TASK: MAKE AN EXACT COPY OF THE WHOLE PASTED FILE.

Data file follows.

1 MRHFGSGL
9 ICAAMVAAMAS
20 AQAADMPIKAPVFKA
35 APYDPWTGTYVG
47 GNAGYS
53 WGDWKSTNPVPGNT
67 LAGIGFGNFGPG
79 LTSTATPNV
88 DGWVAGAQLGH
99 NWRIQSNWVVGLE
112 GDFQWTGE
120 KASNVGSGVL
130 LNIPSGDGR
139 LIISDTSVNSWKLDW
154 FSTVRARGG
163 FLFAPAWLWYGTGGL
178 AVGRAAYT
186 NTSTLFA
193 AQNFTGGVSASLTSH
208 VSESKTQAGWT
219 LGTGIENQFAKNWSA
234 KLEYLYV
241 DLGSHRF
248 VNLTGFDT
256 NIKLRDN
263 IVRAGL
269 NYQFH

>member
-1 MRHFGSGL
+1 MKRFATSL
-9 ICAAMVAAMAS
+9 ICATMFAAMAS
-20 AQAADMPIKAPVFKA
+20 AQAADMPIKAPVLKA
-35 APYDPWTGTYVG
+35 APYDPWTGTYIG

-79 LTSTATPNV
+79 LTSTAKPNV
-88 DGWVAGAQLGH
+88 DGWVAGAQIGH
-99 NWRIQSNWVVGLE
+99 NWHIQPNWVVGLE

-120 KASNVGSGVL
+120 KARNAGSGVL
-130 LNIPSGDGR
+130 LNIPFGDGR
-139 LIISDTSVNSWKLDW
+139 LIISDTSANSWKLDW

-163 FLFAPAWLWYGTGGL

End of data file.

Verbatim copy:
1 MRHFGSGL
9 ICAAMVAAMAS
20 AQAADMPIKAPVFKA
35 APYDPWTGTYVG
47 GNAGYS
53 WGDWKSTNPVPGNT
67 LAGIGFGNFGPG
79 LTSTATPNV
88 DGWVAGAQLGH
99 NWRIQSNWVVGLE
112 GDFQWTGE
120 KASNVGSGVL
130 LNIPSGDGR
139 LIISDTSVNSWKLDW
154 FSTVRARGG
163 FLFAPAWLWYGTGGL
178 AVGRAAYT
186 NTSTLFA
193 AQNFTGGVSASLTSH
208 VSESKTQAGWT
219 LGTGIENQFAKNWSA
234 KLEYLYV
241 DLGSHRF
248 VNLTGFDT
256 NIKLRDN
263 IVRAGL
269 NYQFH

>member
-1 MRHFGSGL
+1 MKRFATSL
-9 ICAAMVAAMAS
+9 ICATMFAAMAS
-20 AQAADMPIKAPVFKA
+20 AQAADMPIKAPVLKA
-35 APYDPWTGTYVG
+35 APYDPWTGTYIG

-79 LTSTATPNV
+79 LTSTAKPNV
-88 DGWVAGAQLGH
+88 DGWVAGAQIGH
-99 NWRIQSNWVVGLE
+99 NWHIQPNWVVGLE

-120 KASNVGSGVL
+120 KARNAGSGVL
-130 LNIPSGDGR
+130 LNIPFGDGR
-139 LIISDTSVNSWKLDW
+139 LIISDTSANSWKLDW

-163 FLFAPAWLWYGTGGL